By the time Love with the Proper Stranger appears in 1963, the sexual revolution is underway and the film depicts the norms as weakened, but still operating in the culture. Steve McQueen’s Rocky makes a surprisingly self-aware assessment of the arrangement he has with his girlfriend.
It is a relationship of utility, and director Mulligan wants the audience to see it that way. Rocky’s girlfriend (Edie Adams) mentions being in love and he gives a harsh and cynical response: “Yeah – you with yourself, and me with myself.” From the point of view of the film, there is no false sentimentality about this utilitarian relationship.
The Family Connections Puzzle Piece
We see how family members play an essential role as each of these film stories unfold. Consider how, by contrast, contemporary romantic films tend to focus on just the relationship of the couple, disconnected from family and community.
Young people today do not especially think or their families as part of the equation when they are evaluating the person of interest in their life. In these films, a more complete picture of life as it really is comes into focus. We are made as social beings and not autonomous selves. So family, right or wrong, dynamic or dysfunctional, is part of all our lives.
The Moral Choices Puzzle Piece
In keeping with the cultural era in which it appeared, the moral choices to be made in It Happened One Night are straightforward and classically presented. The idea that human beings are expected to use their powers of free will in a virtuous way is taken for granted. This is the era of the depression and the film reflects a mid-1930s focus on wealth and class related issues. Clark Gable’s character, Peter, must measure up by upholding the virtuous standard of principle over greed. Peter assures Ellie’s father that he is not interested in the reward money and that he loves her. Capra’s films always put “people over things” and his cinematic vision is evident when Ellie’s wealthy father tries to persuade his daughter to choose Peter and true love over a life of superficial materialism.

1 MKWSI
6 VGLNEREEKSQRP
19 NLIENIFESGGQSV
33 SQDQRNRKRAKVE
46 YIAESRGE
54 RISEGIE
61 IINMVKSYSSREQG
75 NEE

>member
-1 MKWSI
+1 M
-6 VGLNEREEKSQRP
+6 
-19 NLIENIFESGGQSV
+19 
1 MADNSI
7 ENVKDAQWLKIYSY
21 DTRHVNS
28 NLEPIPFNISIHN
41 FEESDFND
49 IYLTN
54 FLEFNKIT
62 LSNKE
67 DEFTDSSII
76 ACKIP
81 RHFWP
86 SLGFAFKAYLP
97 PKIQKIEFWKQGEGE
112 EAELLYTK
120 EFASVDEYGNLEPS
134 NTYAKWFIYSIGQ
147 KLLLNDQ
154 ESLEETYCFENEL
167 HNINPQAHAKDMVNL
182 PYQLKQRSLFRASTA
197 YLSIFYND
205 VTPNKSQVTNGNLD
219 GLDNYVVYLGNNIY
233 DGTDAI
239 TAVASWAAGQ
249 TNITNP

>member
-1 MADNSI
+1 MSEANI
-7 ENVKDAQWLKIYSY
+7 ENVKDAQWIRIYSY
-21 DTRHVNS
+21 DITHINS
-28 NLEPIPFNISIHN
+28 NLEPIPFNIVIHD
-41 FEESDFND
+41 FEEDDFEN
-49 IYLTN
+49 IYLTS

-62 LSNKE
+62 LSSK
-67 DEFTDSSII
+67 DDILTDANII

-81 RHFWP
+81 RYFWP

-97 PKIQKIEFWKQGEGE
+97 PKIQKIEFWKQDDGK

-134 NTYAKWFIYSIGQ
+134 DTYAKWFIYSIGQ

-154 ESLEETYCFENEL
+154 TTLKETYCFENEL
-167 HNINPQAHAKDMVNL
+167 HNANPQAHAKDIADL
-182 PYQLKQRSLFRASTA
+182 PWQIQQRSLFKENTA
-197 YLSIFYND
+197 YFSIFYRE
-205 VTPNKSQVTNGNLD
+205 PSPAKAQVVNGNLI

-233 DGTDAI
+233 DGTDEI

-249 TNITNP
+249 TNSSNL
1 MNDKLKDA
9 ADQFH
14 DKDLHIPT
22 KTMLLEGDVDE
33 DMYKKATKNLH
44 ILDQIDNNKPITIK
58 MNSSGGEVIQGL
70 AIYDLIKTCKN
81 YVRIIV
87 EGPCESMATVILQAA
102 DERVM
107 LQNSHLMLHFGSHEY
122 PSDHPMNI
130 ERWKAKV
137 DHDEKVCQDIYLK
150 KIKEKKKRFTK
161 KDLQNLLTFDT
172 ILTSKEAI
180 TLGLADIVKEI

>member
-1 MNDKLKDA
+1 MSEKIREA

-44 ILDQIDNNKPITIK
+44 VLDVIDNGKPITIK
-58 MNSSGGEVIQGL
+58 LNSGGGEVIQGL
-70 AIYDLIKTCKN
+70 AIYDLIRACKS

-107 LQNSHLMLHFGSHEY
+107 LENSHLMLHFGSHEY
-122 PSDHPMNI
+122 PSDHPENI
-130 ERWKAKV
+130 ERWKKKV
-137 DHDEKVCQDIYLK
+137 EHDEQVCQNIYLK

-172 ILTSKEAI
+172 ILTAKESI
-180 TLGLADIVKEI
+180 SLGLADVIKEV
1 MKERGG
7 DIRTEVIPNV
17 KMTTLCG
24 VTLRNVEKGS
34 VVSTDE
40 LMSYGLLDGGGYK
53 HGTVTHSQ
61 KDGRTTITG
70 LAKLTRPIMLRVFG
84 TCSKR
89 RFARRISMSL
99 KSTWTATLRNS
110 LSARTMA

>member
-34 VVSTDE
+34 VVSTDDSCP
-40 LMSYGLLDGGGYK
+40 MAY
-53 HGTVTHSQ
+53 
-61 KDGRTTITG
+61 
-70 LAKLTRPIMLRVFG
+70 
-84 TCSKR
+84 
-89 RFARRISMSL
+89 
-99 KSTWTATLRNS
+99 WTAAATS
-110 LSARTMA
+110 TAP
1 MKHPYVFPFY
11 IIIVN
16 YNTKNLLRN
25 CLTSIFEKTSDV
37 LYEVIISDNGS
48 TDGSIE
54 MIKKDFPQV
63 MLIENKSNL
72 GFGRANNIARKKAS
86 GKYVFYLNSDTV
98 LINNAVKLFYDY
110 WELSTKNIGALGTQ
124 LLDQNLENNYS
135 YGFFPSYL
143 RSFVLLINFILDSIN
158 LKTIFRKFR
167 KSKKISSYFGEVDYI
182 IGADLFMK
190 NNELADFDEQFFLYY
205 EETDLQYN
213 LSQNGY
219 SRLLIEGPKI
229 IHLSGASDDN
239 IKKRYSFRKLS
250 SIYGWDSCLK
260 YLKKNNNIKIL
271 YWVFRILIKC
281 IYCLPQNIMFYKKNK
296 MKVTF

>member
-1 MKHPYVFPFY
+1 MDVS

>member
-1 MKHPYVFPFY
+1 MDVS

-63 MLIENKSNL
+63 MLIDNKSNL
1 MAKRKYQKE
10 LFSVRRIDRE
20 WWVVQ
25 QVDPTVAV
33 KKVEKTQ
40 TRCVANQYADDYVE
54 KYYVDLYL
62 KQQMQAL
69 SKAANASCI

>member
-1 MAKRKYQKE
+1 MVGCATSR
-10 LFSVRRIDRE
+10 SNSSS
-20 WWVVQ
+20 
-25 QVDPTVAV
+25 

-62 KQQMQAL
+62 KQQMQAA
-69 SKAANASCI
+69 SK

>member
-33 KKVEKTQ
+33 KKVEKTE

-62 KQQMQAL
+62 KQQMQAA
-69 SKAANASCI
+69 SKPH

Young people, struggling to make sense of their lives in a toxic culture, can gain clarity watching Natalie Wood and Steve McQueen confronting the moral choice they cannot avoid. They make the life choice not to have an abortion. This is one of the most compelling scenes in film history, especially in light of the sexual revolution about to explode just a few years later.
The film treats the pivotal scene concerning the prospective abortion with classic realism. Director Mulligan presents the audience with stark images that convey the moral choices that the characters must make.
Love with the Proper Stranger : A Culture on the Edge of the Sexual Revolution
When Rocky offers to marry Angie just to make things "Okay," she rejects his offer. What Angie wants is a man who genuinely wants to marry her for herself. Rocky's journey goes from wanting to marry Angie out of a sense of obligation to realizing that he truly does love her.
Experiencing the sights and the sounds of these two films, we take in images and ideas about men and women in love seldom seen in the popular culture of today. We can always debate the pluses and the minuses with facts and statistics on the cultural outcomes of the sexual revolution. On the other hand, consider the studies in neuroscience that confirm how storytelling lights up our brains, not to speak of warming our hearts. It would seem that one of the most pleasant and ultimately effective ways to rediscover the beauty of authentic love is through the medium of the imagination.
Why do these films, featuring couples making deeply moral choices, earn the loyalty of fans and critics across generations, worldviews and tribal lines? In an era dominated by group identity politics, the curse of postmodernism has not yet descended on Classic Hollywood. Young people can search for transcendent and poetic truths in classic film free of the distractions of political correctness.
Do we have an innate and universal longing for transcendence in our hearts? As Al Kresta argues,
“Transcendence is the sense that humans and life are more than matter in motion, and that the whole is greater than the sum of its particular parts. Is the longing for transcendence a human pathology, or is it natural to us”